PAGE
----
Chicken Cordon Bleu ranks right up beside pulled pork as my favorite restaurant food. I’ve had a few “lazy” versions of Chicken Cordon Bleu, but this was the first time that I actually tried to make it like they do in restaurants. Let me say this, AMAZING. I was really worried that things weren’t going to turn out – the chicken wasn’t quite what I was looking for, we didn’t have any toothpicks, and I was pan frying it and I had no idea how long to cook it for. Quite honestly I thought I was going to kill one of us.
The picture doesn’t really do it justice since it’s covered in amazing gravy and hidden behind mashed potatoes (another new recipe!) The gravy does a good job of concealing it because without being able to find the toothpicks I had to use wooden skewers to keep the ham and cheese inside. Let’s just say the post fried version of the meal wasn’t very pretty. Thank God the recipe included gravy! Shane and Michelle were my food critiques the week I was in Calgary and Michelle claimed that this was better than any Chicken Cordon Bleu she’d ever had in a restaurant and I have to say that I agree with her. It was really amazing.
- 1 lb skinless, boneless chicken breast halves
- 3 slices Swiss cheese
- 3 slices ham
- 3 tablespoons all-purpose flour
- 1 teaspoon paprika
- 6 tablespoons butter
- 1/2 cup chicken broth
- 1 teaspoon chicken bouillon granules
- 1 tablespoon cornstarch
- 1 cup heavy whipping cream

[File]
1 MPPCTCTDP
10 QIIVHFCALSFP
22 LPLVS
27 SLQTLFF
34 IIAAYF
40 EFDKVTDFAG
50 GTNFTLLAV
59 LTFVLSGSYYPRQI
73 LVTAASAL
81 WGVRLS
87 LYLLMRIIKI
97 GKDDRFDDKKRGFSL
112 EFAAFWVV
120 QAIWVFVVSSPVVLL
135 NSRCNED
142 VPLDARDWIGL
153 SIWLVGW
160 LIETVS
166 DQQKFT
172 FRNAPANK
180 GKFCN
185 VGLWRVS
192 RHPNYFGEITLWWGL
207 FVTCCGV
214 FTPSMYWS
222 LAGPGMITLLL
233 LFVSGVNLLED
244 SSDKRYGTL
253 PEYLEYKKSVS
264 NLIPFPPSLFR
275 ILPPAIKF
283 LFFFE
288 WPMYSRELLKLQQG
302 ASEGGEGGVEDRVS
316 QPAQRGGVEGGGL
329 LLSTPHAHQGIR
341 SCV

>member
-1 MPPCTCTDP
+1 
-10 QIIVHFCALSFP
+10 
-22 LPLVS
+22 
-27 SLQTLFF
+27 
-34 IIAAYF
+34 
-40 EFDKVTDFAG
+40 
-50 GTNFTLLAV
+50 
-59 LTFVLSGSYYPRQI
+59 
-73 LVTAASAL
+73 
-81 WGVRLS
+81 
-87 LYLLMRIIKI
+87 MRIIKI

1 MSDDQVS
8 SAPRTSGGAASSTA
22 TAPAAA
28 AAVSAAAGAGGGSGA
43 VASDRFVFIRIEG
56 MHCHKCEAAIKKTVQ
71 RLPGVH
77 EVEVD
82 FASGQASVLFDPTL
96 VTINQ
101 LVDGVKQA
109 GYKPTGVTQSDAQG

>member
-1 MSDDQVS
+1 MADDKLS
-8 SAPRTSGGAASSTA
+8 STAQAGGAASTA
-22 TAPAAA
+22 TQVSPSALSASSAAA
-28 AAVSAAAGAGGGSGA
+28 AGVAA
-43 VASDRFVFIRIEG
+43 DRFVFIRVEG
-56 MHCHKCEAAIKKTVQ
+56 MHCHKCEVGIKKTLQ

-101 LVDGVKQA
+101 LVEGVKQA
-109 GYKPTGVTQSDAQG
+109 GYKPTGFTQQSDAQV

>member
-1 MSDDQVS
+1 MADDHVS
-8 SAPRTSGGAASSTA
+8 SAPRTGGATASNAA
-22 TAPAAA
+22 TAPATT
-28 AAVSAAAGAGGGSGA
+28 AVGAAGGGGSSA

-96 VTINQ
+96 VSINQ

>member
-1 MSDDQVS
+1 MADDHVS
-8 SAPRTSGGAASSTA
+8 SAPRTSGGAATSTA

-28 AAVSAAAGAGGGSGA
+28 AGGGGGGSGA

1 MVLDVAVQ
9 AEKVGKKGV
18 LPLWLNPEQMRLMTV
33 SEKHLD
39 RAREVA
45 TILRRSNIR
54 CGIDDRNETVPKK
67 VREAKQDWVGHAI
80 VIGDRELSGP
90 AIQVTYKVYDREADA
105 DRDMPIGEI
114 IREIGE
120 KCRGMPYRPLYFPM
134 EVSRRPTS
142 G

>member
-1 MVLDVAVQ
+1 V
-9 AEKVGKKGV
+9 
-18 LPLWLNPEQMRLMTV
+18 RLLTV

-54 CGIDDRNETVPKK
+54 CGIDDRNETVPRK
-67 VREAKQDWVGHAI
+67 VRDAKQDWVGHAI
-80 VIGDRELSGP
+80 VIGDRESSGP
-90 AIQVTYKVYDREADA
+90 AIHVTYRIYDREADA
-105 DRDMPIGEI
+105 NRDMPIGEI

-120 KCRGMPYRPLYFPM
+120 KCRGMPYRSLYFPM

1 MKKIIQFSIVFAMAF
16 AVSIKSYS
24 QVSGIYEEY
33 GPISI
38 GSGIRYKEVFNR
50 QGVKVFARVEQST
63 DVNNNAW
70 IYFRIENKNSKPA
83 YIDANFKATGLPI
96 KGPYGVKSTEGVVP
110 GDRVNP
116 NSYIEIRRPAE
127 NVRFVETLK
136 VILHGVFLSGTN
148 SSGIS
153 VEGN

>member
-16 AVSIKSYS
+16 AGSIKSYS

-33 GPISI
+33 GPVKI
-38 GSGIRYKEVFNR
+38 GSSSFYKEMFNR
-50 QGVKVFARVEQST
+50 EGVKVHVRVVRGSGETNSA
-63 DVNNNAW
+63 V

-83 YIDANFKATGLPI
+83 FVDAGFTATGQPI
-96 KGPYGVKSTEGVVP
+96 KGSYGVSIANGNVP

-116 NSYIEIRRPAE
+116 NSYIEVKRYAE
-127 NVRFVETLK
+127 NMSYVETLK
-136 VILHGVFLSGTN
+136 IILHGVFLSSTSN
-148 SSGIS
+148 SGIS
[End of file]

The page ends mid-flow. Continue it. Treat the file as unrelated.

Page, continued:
Place a cheese and ham slice on each breast within 1/2 inch of the edges. Fold the tenderloin flap of the chicken breast over the filling and secure with toothpicks. Mix the flour and paprika in a small bowl, and coat the chicken on all sides. Heat the butter in a large skillet over medium-high heat. Cook the chicken until browned on all sides. Add the broth and bouillon. Reduce heat to low, cover, and simmer for 15 minutes, until chicken is no longer pink and juices run clear. Remove the toothpicks, and transfer the breasts to a warm platter. Blend the cornstarch with the cream in a small bowl, and whisk slowly into the skillet. Cook, stirring until thickened, and pour over the chicken. Serve warm.
Will I make this again? My mouth starts to water just thinking about it!
I’m not a potato person, a trait that most people who know me are familiar with. I can avoid potatoes quite easily, though mashed potatoes, especially with gravy, sometimes seem to sneak their way onto my plate. These are Pioneer Woman potatoes and I think they managed to sneak their way onto my thighs.
Creamy Mashed Potatoes
- 5 pounds Russet Or Yukon Gold Potatoes
- ¾ cups Butter
- 1 package (8 Oz.) Cream Cheese, Softened
- ½ cups (to 3/4 Cups) Half-and-Half
- ½ teaspoons (to 1 Teaspoon) Lawry’s Seasoned Salt
- ½ teaspoons (to 1 Teaspoon) Black Pepper
Peel and cut the potatoes into pieces that are generally the same size. Bring a large pot of water to a simmer and add the potatoes. Bring to a boil and cook for 30 to 35 minutes.
Drain the potatoes in a large colander. When the potatoes have finished draining, place them back into the dry pot and put the pot on the stove. Mash the potatoes over low heat, allowing all the steam to escape, before adding in all the other ingredients.
Turn off the stove and add 1 ½ sticks of butter, an 8-ounce package of cream cheese and about ½ cup of half-and-half. Next, add about ½ teaspoon of Lawry’s Seasoning Salt and ½ a teaspoon of black pepper.
Stir well and place in a medium-sized baking dish. Throw a few pats of butter over the top of the potatoes and place them in a 350-degree oven and heat until butter is melted and potatoes are warmed through.
As I said, I’m not a potato person and I still ate these. They were a good pairing with the chicken. I wouldn’t go to the trouble of making this massive vat of potatoes just for myself, but if I was preparing a big supper for someone I would definitely try this recipe again. They really were nice and creamy! You can’t go wrong with cream cheese.
Will I make this again? Yes!